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Article discussed at the Barcode of Life Blog

Posted by RHNi on 18 Jun 2007 at 09:46 GMT

It was brought to my attention that this article is discussed over at the Barcode of Life blog:



RE: Article discussed at the Barcode of Life Blog

RHNi replied to RHNi on 18 Jun 2007 at 10:27 GMT

I noticed that the paper has been cited by the following PLoS ONE paper:

Kress & Erickson, A Two-Locus Global DNA Barcode for Land Plants: The Coding rbcL Gene Complements the Non-Coding trnH-psbA Spacer Region


It would be very interesting to see some statistics on citations to, and from, PLoS ONE. It is for example common with PLoS ONE - PLoS ONE citations? How many times, in total, has PLoS ONE papers been cited, and from what journals?

I should probably do my homework as to what databases that PLoS ONE is indexed in / tracked by. Has anyone done that?


Plos citations

ncorradi replied to RHNi on 28 Nov 2007 at 18:29 GMT

I recently ran a quick search using PubMed and Google scholar and, altought I cannot provide any RAW-statistical data here, I was positively surprised about the amount of citations PLOS one paper are getting overall.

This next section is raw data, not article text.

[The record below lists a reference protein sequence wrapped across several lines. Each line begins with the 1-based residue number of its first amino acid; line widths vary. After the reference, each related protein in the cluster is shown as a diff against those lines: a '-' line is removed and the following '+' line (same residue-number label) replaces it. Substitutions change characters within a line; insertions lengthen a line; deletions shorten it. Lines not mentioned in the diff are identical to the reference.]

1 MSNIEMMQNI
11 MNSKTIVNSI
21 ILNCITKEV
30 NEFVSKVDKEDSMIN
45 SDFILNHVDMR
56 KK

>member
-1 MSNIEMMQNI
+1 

I was suprised since:

1) Plos One is a faily new journal.

2) I found that many papers are cited within a few months after appearance.

Anyways I am going a bit off topic here and I take this opportunity to congratulate the authors of this article, which showed once again that, especially for Fungi, much more carefullness is required to assign DNA sequences to a given species (and even higher taxonomical rankings).

I've been working on arbuscular mycorrhizal fungi for some time, and I still remember finding that (around 50%) of the sequences present in the databases at that time, were wrongly assigned to different genera or even diferent fungal phyla! (yes different Phyla, not species!). This is apparently not the case anymore but it still happens.

E.g. Redecker et al. 1999, Schüssler 1999, Corradi et al. 2004.